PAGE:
Elizabethtown If Essex County residents didn’t receive their monthly payments from the Social Security Administration, 9.3 percent of total personal income in the county would be lost, a total of $116,101,339 in 2009.
Essex County is more dependent on Social Security payments than is the rest of the country. Nationally, 5.5 percent of total personal income in 2009 came from Social Security payments. In New York, 4.8 percent of all income comes from these payments.
In Essex County, 8,930 people receive some form of Social Security payment, either an old age pension, a survivor benefit or a disability check, according to the Social Security Administration and the Bureau of Economic Analysis. Social Security beneficiaries represent 23.7 percent of the total county population.
In rural counties such as Essex and counties with smaller cities, Social Security payments constitute a much larger chunk of the local economy than in urban areas. A greater percentage of people in rural America receive these payments than in urban counties, and so rural counties have higher average payments per resident.
“In many rural places, Social Security is a very critical element of the local economic base,” said Peter Nelson, a geographer at Middlebury College in Vermont. “It’s less important to a place like Los Angeles because there is so much additional economic activity going on there.”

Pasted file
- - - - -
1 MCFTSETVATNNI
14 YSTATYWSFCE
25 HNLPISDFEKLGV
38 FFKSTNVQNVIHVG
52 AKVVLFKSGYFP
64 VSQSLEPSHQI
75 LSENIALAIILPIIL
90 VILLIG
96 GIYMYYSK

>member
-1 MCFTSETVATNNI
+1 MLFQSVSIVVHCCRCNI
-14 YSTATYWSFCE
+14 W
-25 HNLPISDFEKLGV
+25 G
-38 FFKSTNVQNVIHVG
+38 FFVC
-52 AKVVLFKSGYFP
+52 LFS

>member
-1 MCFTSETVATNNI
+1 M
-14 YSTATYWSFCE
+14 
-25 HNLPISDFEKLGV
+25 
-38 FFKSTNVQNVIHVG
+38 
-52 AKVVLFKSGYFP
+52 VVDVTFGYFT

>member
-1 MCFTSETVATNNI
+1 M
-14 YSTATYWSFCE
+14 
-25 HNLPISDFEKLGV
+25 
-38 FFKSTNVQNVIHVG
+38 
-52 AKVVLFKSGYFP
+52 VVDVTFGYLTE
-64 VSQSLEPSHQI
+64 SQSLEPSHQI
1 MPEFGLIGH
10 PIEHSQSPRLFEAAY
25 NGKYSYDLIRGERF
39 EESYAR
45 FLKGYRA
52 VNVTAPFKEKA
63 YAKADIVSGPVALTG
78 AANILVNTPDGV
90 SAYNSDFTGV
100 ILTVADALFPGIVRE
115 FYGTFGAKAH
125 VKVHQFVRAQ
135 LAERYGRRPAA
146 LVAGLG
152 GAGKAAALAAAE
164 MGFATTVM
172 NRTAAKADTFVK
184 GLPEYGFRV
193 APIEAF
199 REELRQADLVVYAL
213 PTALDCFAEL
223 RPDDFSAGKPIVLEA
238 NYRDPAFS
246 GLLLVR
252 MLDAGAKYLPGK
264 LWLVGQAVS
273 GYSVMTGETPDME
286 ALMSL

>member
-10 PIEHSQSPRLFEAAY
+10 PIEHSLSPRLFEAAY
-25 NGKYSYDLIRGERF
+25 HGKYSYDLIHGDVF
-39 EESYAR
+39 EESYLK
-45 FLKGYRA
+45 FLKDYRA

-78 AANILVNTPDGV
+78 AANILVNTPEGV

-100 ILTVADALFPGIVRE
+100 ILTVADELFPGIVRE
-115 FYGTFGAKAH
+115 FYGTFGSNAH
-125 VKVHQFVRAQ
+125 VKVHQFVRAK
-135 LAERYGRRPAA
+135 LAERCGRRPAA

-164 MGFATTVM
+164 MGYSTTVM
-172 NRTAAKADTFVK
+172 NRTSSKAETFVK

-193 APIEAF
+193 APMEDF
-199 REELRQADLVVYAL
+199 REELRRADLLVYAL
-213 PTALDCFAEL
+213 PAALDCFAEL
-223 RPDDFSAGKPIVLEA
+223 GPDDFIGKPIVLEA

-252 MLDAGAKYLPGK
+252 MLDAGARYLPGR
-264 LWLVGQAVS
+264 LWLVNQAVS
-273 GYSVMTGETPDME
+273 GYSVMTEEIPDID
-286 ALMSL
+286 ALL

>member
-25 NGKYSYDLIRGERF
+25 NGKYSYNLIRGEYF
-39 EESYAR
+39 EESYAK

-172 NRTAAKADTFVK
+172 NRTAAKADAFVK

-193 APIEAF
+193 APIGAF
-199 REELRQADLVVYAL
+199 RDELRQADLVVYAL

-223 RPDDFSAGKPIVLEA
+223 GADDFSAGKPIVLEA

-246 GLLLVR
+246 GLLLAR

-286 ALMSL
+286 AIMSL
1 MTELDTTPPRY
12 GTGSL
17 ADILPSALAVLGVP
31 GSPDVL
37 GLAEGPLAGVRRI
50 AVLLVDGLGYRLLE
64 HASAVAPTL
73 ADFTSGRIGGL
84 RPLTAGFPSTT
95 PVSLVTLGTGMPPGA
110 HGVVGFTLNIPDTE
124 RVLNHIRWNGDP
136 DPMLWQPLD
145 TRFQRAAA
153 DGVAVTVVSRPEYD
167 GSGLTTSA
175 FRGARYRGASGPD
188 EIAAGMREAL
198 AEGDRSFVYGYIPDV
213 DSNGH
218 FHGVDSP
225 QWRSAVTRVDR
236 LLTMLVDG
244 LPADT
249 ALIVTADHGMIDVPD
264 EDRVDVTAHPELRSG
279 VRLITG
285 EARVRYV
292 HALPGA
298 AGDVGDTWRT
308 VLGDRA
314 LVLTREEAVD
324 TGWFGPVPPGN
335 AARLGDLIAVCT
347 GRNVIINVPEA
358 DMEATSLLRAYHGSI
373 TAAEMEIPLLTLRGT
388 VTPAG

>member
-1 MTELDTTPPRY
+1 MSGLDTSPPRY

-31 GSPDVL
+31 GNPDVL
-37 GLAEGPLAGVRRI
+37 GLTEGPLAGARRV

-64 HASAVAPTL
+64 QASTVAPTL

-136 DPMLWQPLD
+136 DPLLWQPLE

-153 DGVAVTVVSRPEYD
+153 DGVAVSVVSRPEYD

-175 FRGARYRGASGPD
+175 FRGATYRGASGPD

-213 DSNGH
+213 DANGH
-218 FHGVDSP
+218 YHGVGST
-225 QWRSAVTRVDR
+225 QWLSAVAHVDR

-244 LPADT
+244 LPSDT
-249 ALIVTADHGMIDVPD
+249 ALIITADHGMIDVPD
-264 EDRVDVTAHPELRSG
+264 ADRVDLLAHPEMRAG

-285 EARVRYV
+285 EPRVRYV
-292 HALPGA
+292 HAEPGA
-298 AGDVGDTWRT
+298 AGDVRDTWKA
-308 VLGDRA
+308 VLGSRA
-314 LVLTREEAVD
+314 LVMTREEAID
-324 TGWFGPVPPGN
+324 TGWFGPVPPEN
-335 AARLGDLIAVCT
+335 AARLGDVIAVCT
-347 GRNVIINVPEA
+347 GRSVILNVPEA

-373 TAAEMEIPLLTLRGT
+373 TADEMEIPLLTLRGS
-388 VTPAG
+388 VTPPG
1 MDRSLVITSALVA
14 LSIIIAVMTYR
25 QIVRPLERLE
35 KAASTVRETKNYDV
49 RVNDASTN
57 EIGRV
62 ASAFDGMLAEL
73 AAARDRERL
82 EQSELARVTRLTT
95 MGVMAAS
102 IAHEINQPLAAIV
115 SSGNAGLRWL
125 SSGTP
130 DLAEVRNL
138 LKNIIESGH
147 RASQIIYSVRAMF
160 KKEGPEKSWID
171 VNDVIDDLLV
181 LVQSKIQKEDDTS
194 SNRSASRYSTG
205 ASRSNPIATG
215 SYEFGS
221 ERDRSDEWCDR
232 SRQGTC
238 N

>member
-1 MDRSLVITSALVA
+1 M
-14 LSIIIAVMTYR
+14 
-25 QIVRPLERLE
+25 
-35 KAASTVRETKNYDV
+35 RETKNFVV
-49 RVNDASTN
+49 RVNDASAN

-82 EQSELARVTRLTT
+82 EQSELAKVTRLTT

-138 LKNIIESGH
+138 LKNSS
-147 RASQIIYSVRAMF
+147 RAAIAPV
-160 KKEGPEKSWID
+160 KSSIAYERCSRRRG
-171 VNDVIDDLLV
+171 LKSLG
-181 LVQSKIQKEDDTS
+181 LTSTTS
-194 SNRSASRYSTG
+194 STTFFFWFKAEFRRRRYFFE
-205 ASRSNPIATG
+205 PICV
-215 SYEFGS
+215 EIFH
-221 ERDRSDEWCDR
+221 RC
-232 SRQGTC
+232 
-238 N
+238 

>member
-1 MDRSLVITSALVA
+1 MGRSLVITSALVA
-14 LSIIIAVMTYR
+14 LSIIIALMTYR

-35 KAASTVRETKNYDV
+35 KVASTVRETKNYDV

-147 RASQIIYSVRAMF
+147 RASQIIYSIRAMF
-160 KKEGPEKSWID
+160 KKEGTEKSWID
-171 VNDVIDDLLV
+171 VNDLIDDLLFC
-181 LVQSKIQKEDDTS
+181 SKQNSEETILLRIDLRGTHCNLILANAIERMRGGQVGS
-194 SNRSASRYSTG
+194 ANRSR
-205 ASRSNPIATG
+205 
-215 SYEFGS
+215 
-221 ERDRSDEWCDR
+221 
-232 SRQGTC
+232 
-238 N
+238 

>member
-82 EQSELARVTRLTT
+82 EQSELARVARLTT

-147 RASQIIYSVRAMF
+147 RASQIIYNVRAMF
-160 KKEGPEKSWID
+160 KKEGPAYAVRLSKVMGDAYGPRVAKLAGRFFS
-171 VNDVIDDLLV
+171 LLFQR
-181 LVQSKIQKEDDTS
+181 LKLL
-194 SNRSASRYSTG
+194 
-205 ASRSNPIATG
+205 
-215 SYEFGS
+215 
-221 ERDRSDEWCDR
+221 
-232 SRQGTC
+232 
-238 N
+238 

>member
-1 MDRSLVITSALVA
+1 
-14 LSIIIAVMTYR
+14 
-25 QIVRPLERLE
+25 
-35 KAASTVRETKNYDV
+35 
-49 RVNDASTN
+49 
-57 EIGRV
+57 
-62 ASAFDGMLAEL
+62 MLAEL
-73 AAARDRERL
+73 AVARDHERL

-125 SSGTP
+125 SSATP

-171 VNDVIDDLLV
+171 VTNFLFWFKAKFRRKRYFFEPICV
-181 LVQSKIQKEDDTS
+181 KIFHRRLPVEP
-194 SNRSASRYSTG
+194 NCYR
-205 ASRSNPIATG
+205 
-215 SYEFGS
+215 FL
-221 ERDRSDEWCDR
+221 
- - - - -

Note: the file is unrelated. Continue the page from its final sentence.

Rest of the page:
Total Social Security payments in Essex County amounted to $3,081 per person in 2009. The national average was $2,199 per person, and in New York it was $2,264.
Social Security payments in Essex County have been changing as a proportion of total income. These payments amounted to 6.3 percent of total income in 1970, 9.4 percent in 1980, 7.7 percent in 1990, 8.1 percent in 2000 and 9.3 percent in 2009.
Social Security payments are particularly important to rural counties and small cities because the money is largely spent in the community. “The seniors who get these payments are primarily going to spend their money locally,” said Mark Partridge, a rural economist at Ohio State University. “And they are a key reason why some communities are still viable. If this money dried up, there wouldn’t be a lot of these small towns.”
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